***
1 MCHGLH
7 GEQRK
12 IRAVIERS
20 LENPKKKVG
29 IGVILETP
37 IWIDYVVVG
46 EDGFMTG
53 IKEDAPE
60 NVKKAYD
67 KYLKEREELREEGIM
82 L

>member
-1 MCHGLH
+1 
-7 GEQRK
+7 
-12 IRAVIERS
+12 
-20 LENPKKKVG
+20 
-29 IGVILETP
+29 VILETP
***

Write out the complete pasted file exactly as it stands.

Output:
1 MCHGLH
7 GEQRK
12 IRAVIERS
20 LENPKKKVG
29 IGVILETP
37 IWIDYVVVG
46 EDGFMTG
53 IKEDAPE
60 NVKKAYD
67 KYLKEREELREEGIM
82 L

>member
-1 MCHGLH
+1 
-7 GEQRK
+7 
-12 IRAVIERS
+12 
-20 LENPKKKVG
+20 
-29 IGVILETP
+29 VILETP